The Department of Homeland Security has announced a program offering $40 million in funds for cybersecurity research and development.
DHS announced the program on January 26th, and is seeking proposals for projects on a broad range of information security challenges, including "software assurance, enterprise security metrics, usable security, as well as the challenges posed by insider threats," according to an article in ThreatPost.
Individual grants under the new program will vary depending on research proposal specifics and will offer funding of up to three million dollars for a project.
The program arises from concerns about factors involved in a variety of military, government and defense industry security events, and seeks to bolster network defenses in the face of ever growing threats.
The program invites the development of new solutions and prototypes as well as the innovation and advancement of existing technologies.
The ThreatPost article indicates that "proposals and white papers will be evaluated based on the potential of the technology to meet the goals of individual topic areas, soundness of the technology and proposed development, a qualitative assessment of the ability of the organization or individual proposing the idea to bring it to fruition and the proposer's track record of success."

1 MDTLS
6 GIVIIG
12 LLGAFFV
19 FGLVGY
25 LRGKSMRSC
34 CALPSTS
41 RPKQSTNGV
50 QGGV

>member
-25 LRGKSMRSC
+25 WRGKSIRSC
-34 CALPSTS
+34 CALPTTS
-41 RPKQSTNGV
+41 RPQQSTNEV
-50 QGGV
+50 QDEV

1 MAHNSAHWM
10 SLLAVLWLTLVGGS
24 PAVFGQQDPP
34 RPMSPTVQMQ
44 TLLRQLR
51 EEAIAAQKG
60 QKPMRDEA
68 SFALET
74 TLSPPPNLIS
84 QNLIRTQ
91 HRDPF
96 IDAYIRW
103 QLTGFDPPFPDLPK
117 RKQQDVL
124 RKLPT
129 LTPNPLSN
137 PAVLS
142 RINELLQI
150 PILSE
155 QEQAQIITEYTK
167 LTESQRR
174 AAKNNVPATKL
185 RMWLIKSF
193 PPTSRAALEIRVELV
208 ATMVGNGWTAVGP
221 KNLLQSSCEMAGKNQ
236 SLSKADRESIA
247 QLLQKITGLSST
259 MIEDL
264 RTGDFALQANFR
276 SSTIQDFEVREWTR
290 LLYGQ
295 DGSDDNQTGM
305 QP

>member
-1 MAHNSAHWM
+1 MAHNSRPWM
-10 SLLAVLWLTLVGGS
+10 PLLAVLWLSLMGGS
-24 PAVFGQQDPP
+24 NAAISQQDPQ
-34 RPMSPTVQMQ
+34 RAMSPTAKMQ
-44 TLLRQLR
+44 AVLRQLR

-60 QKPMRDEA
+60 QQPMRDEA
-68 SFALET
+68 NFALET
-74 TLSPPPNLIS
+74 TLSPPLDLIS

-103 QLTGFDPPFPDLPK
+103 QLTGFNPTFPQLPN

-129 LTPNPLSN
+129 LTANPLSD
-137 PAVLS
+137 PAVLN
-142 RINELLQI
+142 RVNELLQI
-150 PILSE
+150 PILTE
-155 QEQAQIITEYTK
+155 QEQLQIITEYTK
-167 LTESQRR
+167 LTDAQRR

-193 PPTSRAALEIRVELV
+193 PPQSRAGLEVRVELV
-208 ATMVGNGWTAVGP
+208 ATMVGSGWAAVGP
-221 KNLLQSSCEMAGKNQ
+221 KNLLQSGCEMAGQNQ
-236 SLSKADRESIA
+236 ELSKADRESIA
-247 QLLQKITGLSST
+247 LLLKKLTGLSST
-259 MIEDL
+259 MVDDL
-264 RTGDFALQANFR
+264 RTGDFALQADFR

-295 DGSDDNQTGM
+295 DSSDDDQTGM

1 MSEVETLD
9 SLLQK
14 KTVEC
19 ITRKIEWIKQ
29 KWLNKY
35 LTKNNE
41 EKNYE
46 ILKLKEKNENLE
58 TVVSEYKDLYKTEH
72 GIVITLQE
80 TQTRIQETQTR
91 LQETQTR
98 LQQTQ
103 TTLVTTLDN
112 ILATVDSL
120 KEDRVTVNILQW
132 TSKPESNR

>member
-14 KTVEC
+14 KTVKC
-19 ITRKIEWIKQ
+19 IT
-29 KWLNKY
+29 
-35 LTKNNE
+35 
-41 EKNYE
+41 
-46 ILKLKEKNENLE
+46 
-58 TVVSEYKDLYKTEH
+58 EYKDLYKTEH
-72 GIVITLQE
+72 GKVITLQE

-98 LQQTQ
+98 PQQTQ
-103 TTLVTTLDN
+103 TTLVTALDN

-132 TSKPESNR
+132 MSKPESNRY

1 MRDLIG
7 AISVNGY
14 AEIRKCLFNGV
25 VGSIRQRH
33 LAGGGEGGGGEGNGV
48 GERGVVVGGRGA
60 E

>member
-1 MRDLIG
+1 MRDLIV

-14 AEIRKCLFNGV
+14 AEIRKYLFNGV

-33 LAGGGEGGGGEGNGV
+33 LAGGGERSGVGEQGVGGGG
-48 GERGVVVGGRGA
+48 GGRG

Also offered in the program is access to the DHS's Cyber Defense Technology Experimental Research (DETER) Network for examination of project feasibility.
The move by DHS highlights the need for increased cooperation by the public and private sectors in addressing the challenge of advancing information security efforts.
It is estimated by a senior defense official that as much as 90% of the government's critical communications and network infrastructure is based in the private sector.
“The challenge, of course, will be in today’s environment, with the resource constraints we have, to get each to leverage capabilities to move quickly to counter this threat," the defense official said.